Denise Antaya is a modern realist painting whose work has been shown at Westland Gallery for some time now, She is one of three female artists participating in the upcoming show, A Journey into Realism, on March 28th - April 15th 2017. Denise’s work shows her classical realism training from the Academy of Realist Art in Toronto, a tradition stemming back to the European ateliers of the 19th century. She seeks to “rebel against the fast-paced world we live in,” through her works, such as Across the Pond and Tangled. These serene landscapes are calming in their palettes and compositions, a conscious choice of Denise’s to “evoke memories of childhood vacations long forgotten.”
Nancy describes her paintings as “stories from a moment in time, a little curious and vaguely familiar.” We can relate to buying eggs at a market, but have we ever had to weigh our eggs? Nancy’s paintings are reminiscent of simpler times gone by, and their colors, rich yet muted, add to a sense of nostalgia. Nancy has always had a talent for rendering life through drawing, and began her realism work in graphic, carbon, charcoal, and then finally moving to oil paints, the medium she is most comfortable in, and her confidence shows through in her work. A Toronto native, after graduation the Academy of Realist Art, Nancy would become the Academy’s first female teacher ever! She now focuses her practice full-time, and we are very pleased to show her work at Westland Gallery in the upcoming show A Journey into Realism, on March 28th - April 15th 2017.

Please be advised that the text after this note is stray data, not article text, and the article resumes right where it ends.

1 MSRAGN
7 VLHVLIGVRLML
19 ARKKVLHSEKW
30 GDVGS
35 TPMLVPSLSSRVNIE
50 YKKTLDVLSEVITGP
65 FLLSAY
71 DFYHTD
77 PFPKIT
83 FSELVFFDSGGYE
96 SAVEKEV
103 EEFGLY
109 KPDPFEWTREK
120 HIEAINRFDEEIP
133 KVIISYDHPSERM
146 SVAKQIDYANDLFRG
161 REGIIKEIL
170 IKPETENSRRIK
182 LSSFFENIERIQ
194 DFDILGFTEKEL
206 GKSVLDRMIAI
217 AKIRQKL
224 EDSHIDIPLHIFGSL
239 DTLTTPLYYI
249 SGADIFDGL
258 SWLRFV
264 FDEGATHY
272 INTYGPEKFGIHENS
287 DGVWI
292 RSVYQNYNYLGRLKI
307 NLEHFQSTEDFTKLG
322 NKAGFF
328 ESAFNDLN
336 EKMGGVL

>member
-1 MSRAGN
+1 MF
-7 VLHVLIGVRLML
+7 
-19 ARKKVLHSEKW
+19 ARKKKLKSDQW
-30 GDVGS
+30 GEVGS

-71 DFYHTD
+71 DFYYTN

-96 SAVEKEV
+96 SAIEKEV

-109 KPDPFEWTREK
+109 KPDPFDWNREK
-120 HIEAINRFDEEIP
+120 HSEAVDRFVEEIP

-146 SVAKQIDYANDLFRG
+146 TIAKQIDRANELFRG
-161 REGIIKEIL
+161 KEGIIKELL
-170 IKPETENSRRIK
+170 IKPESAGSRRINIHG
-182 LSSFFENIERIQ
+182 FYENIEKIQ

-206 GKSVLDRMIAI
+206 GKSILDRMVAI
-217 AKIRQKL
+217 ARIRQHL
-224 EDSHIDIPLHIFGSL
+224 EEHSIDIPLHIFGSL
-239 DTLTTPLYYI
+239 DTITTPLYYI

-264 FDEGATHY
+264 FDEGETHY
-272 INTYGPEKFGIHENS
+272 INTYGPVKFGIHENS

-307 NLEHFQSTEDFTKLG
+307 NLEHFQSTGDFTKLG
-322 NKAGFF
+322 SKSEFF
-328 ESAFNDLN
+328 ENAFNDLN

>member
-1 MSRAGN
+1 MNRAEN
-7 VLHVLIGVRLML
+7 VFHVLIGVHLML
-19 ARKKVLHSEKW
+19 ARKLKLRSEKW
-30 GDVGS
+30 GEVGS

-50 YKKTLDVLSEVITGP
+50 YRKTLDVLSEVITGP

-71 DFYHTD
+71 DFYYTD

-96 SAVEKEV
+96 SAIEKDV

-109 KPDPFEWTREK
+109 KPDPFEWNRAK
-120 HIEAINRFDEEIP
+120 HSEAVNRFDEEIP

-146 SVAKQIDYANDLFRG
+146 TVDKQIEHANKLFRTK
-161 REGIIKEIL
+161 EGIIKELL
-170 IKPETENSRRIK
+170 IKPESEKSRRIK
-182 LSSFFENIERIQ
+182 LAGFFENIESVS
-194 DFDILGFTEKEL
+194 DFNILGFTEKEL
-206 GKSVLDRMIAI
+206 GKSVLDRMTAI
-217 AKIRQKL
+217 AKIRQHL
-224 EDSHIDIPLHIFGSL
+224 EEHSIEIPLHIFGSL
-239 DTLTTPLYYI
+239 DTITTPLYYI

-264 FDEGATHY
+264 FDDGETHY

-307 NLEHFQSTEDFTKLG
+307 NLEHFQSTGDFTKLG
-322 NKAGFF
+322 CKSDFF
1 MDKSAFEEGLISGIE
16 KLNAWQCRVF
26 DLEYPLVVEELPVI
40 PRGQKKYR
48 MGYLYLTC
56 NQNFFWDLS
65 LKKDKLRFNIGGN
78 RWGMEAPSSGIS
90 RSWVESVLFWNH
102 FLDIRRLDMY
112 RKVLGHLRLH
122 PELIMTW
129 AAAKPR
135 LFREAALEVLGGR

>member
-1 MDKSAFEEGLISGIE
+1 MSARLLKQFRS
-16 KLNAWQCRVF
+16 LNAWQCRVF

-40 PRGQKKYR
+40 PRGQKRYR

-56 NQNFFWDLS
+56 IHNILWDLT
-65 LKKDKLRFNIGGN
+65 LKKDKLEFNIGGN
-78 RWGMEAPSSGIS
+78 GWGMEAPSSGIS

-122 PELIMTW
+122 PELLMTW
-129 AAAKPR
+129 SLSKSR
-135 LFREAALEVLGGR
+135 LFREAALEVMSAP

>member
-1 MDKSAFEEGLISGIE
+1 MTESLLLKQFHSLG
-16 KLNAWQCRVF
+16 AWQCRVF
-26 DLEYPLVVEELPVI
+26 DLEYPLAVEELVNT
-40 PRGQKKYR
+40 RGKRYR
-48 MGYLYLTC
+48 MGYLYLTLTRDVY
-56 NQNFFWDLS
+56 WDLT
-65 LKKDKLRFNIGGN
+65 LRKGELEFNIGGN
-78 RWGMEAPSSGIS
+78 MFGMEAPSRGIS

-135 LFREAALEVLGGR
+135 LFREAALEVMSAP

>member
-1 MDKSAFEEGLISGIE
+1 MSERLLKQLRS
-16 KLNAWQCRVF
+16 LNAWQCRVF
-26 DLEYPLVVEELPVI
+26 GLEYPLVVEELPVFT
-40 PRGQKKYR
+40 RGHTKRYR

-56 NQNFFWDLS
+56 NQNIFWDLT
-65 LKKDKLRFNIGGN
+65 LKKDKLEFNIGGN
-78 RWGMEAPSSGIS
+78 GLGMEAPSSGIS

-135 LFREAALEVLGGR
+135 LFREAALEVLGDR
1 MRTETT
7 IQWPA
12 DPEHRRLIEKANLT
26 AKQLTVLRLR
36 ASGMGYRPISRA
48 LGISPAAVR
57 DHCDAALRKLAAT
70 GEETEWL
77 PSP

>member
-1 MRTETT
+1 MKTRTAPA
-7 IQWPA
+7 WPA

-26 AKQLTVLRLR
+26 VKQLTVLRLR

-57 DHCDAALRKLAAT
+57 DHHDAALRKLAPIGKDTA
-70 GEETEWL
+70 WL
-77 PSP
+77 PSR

My work is intended to evoke an emotional response with the viewer. I let my intuition guide me in the colours, angles, shapes and layering of paint. Typically, I pick a song and let the rhythm become part of the design process.
When designing, it is as much about the white space as it is the colours, and having an idea of where I want to flow the paint and how much white space to leave.
My technique provides me the freedom to let go of preconceived ideas of the visual outcome, and instead lets my feelings dictate the process. I call this process “Pouring my heart out”. The reward which comes from expressing feelings in a piece of art is overwhelming. I liken the experience to a runner’s high which many artists feel. My hope is that I can pass along some of this deeply felt emotion with canvas and paper.
- Vicki McFarland
See the collection for Vicki McFarland and Erica Dornbusch's "Vivid Alliances" here.